*If the dog reacts to the subservient in an aggressive way, correct the dog by voice, but think disappointment, not aggression. More like “Don’t you DARE do that; what is WRONG WITH YOU?!!” but make sure the dog knows you are talking to HIM, not to the subservient. Look him in the eye; turn your back to the subservient, basically focusing on the dog while ignoring the subservient. If the subservient is a child, it is VERY IMPORTANT to not discipline the child for its behavior in front of the dog. So, if your child forgets and comes into the room with the dog loose, and triggers the dog, necessitating a correction from the dominant, DO NOT chide, scold, or punish your child immediately. That will make the dog believe that the child was the transgressor. Even if the child was, you can explain what he/she did wrong later. Again, DO NOT YELL OR CHASTISE YOUR CHILD IN FRONT OF THE SOCIALLY DOMINANT DOG.
*TRAIN THE DOG IN OBEDIENCE. It is important that the dog listen to and accept the dominant in everything. Force the issue if you need. Many dogs would never dare insert themselves above a human, so you already know you have a socially dominant dog. By setting understandable boundaries, teaching the dog to stay, sit and heel are all basic skills that show him that you truly are in charge. If you are in charge, he will listen and follow your lead. Try as often as you can to show that you want the other persons in your family to be there, by acknowledging them when they come into the room, by moving toward them, smiling, and speaking.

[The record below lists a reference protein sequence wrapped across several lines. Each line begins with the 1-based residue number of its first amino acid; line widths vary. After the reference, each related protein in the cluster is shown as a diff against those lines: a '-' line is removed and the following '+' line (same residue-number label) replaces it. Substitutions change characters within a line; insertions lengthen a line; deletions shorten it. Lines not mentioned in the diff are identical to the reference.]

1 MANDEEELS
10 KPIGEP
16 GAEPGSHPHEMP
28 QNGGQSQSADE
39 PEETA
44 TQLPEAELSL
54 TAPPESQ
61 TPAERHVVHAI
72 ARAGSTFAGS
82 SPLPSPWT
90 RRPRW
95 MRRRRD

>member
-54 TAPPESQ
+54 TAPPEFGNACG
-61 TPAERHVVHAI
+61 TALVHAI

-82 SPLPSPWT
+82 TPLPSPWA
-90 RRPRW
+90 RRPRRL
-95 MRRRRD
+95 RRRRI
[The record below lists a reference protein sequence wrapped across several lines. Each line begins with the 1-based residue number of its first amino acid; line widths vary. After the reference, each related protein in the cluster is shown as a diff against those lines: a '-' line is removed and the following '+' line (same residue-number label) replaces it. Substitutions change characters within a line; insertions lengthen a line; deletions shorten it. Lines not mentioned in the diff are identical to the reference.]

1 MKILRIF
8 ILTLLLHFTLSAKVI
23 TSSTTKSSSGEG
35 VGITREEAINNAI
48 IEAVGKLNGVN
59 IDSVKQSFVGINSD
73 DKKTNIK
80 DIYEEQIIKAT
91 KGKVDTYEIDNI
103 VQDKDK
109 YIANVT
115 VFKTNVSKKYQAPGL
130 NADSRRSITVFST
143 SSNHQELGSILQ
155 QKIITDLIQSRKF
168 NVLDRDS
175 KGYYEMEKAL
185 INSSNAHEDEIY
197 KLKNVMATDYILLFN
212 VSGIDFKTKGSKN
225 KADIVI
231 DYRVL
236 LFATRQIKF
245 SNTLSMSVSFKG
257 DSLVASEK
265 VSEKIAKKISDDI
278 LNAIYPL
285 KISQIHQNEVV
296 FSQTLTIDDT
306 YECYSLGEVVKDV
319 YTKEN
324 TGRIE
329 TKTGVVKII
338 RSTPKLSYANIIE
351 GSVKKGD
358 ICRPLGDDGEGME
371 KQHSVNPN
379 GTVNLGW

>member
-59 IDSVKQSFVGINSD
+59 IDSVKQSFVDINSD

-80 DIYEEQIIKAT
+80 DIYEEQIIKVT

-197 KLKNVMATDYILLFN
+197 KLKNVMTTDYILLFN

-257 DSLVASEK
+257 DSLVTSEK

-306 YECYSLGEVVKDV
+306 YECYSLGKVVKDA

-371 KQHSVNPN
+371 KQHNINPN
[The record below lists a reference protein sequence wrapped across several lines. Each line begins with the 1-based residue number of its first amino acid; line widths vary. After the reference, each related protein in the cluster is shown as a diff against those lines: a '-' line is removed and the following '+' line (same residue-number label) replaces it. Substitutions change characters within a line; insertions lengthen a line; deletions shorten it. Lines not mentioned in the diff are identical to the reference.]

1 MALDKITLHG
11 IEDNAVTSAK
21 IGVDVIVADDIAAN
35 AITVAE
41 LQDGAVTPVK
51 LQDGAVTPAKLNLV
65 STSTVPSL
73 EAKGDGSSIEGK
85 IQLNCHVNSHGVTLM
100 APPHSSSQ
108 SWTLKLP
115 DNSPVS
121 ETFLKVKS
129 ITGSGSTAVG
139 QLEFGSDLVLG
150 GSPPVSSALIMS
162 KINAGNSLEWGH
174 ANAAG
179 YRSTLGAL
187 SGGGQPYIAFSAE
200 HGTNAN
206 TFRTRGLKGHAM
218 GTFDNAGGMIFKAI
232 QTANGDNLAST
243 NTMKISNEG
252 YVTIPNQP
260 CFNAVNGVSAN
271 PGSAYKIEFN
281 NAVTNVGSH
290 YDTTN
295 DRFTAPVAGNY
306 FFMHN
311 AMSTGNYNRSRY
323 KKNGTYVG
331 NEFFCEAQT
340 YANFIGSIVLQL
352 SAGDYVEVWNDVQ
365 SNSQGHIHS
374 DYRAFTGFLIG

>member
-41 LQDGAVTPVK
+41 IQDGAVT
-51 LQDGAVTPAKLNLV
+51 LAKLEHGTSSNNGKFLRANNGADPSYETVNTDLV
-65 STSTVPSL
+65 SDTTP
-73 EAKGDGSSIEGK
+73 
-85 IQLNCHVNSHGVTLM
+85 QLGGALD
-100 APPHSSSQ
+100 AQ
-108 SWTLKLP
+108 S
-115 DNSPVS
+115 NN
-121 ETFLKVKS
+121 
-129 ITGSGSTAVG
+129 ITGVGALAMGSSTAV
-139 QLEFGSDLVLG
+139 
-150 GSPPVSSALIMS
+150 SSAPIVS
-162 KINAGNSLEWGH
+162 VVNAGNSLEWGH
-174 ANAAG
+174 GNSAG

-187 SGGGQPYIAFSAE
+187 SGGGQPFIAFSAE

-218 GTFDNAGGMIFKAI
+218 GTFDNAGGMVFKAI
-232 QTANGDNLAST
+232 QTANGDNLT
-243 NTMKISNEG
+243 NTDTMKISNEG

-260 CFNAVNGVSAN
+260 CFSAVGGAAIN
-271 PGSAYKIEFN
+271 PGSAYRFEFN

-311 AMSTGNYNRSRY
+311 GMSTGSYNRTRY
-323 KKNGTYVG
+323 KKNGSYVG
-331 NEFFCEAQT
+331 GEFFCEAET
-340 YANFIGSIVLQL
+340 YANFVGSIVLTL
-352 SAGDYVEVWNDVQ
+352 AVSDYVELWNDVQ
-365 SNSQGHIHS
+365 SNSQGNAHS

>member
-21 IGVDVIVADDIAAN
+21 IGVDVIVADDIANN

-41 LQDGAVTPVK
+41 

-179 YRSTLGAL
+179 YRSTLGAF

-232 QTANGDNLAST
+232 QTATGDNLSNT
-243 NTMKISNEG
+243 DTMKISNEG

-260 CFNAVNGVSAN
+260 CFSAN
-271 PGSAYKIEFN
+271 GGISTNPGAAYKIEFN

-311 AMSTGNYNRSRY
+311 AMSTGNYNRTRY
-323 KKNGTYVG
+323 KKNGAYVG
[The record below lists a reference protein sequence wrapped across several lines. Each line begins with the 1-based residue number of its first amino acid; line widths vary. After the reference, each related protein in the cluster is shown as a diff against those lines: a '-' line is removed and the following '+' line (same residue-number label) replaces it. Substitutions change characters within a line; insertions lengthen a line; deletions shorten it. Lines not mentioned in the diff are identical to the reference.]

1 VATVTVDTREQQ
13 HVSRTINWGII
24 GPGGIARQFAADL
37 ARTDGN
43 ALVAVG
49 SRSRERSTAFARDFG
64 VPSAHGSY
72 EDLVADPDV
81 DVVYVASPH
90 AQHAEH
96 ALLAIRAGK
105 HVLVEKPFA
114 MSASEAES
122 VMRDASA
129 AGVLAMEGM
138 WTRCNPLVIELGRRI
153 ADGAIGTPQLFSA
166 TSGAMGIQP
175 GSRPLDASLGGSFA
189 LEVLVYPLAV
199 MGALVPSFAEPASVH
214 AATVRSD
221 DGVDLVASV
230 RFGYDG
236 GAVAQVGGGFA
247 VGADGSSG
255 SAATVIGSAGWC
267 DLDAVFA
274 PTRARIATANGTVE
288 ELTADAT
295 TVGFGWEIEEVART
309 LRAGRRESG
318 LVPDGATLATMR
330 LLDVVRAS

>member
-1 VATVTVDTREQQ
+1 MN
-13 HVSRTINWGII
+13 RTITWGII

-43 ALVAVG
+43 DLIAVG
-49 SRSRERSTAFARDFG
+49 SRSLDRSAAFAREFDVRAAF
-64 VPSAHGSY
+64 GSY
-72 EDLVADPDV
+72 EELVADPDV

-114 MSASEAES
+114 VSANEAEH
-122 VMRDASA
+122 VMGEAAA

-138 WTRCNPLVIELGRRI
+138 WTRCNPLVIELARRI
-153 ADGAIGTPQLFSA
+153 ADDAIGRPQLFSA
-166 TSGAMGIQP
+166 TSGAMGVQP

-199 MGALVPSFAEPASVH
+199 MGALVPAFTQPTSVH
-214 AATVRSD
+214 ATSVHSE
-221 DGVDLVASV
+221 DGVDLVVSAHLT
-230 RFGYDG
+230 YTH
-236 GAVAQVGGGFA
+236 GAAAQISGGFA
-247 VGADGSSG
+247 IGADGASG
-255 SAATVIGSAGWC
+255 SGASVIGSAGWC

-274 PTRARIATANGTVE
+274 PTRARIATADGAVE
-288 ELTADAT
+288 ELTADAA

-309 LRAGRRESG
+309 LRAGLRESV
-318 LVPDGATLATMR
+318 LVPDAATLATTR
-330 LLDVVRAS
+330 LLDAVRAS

THINGS the subservient person MUST do
Don’t fuss over the dog. This cannot be overstated. By cooing, petting or stroking you are moving yourself underneath the dog. You are acting as a subservient young dog, and are being treated as such. Simple commands, understandable requests, and getting the dog to earn your praise is your goal. Remember to set up the dog to win, meaning communicate with the dominant about what you are going to do. Remind the dominant that it’s their job to think ahead, just as you do.
When entering the room, come in boldly, do not sneak, or slow down. You belong there, and you have to act like it. Take over all feeding of the problem dog. Remember that the trouble starts when you enter or leave. That means the yard, a vehicle, or a room. Even in your own house, you will have to be aware of this reality. This is probably not going to be forever, but it can take a very long time.